Charlie contemplated running away from Heartlight, but decided to stay. Experiencing a dramatic shift, he blew the staff away with his new-found willingness to take responsibility for his actions. He changed his attitude towards his parents.
* * *
There were no secrets at Heartlight. Everyone knew each others’ stories. Other residents often asked Charlie how he landed himself at Heartlight.
“I always felt like everyone else’s story was more intense than mine,” Charlie said.
“Probation, assault, hard-core drugs and then me just yelling at my parents about school or sports or anything really.”
Charlie says that the exchange of advice between his peers at Heartlight was the most effective form of counseling he received. He learned to understand other residents’ issues and they helped Charlie focus his energy on his own challenges.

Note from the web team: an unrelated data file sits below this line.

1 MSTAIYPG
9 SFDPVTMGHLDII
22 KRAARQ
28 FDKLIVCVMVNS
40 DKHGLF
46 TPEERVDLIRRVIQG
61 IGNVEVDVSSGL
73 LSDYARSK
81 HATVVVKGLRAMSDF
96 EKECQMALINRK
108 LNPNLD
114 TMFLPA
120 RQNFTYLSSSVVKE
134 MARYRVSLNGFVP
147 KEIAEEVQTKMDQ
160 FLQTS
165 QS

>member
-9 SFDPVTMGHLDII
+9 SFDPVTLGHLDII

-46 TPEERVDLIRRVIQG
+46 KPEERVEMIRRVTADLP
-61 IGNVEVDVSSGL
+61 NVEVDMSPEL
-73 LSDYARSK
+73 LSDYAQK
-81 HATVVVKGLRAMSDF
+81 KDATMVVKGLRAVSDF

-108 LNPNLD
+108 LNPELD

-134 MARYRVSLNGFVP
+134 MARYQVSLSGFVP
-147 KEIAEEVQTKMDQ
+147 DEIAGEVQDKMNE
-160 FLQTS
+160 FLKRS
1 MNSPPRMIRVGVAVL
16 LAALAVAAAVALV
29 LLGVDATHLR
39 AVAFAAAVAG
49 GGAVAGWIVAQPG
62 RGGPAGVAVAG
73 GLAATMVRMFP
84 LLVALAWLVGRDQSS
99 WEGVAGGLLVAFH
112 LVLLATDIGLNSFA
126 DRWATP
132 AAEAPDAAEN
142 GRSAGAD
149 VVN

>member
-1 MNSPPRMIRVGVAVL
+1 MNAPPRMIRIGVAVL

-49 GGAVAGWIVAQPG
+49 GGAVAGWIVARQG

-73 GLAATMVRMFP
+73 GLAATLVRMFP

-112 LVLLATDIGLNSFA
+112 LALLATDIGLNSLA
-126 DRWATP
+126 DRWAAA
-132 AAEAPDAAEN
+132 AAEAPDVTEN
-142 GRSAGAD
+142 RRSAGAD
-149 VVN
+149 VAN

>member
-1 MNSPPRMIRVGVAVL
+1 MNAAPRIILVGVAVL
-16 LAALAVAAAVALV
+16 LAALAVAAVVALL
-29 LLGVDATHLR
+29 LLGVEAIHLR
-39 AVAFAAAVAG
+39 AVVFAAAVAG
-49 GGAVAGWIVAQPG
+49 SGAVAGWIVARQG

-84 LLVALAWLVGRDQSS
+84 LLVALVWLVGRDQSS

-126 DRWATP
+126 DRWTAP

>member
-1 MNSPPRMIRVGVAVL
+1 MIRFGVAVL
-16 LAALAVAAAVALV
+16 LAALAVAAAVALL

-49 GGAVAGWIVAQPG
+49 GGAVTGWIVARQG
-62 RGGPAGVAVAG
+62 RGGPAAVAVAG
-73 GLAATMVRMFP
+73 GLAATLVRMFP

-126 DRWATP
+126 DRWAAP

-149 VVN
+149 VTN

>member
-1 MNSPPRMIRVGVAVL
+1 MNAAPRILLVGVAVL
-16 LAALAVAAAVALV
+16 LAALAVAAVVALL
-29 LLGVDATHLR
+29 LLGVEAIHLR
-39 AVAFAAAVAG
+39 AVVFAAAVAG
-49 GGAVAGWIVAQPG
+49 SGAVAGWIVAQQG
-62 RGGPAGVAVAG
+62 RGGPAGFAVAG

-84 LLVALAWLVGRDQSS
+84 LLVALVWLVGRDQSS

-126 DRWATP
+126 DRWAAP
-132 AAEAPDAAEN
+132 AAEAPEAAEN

Charlie lived with 15-year-old Colton from Houston, who would sit on the front porch with Charlie, sharing stories of the issues he dealt with before Heartlight; popping pills and smoking weed. They brainstormed ways to move up levels together.
Seventeen-year-old Mikey from Indiana spoke to Charlie about his difficult relationship with his verbally abusive ex-girlfriend, driving him to self-harm and suicidal thoughts before Heartlight.
Mikey and Charlie moved up to Level 5 at the same time. They would be graduating within a few months.
Every morning Charlie would wake Mikey up saying, “We’re Level 5, man.” He says this was the first time he experienced pure joy since he had been at Heartlight.
“The circumstances and rules [at Heartlight] suck, but the people and the relationships there make it worth the while,” Charlie said.
* * *
Every three or four months, residents had breaks; the length was determined by what level the student had reached.
During Christmas break, Charlie and his parents were planning on meeting in New Mexico for the first time since they dropped him off in October. The staff had advised the family to have Charlie’s first break away from home so there would be no temptation to run away.